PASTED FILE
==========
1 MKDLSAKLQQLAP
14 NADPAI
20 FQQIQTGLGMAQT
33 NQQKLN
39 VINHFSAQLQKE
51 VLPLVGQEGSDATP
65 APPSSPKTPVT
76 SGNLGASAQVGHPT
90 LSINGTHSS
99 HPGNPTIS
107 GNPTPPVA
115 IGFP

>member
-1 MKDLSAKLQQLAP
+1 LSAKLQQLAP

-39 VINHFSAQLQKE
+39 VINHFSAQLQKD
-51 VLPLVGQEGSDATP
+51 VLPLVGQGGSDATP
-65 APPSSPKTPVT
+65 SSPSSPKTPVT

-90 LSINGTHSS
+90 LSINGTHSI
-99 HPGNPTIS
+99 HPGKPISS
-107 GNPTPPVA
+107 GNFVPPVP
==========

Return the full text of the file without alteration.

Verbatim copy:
1 MKDLSAKLQQLAP
14 NADPAI
20 FQQIQTGLGMAQT
33 NQQKLN
39 VINHFSAQLQKE
51 VLPLVGQEGSDATP
65 APPSSPKTPVT
76 SGNLGASAQVGHPT
90 LSINGTHSS
99 HPGNPTIS
107 GNPTPPVA
115 IGFP

>member
-1 MKDLSAKLQQLAP
+1 LSAKLQQLAP

-39 VINHFSAQLQKE
+39 VINHFSAQLQKD
-51 VLPLVGQEGSDATP
+51 VLPLVGQGGSDATP
-65 APPSSPKTPVT
+65 SSPSSPKTPVT

-90 LSINGTHSS
+90 LSINGTHSI
-99 HPGNPTIS
+99 HPGKPISS
-107 GNPTPPVA
+107 GNFVPPVP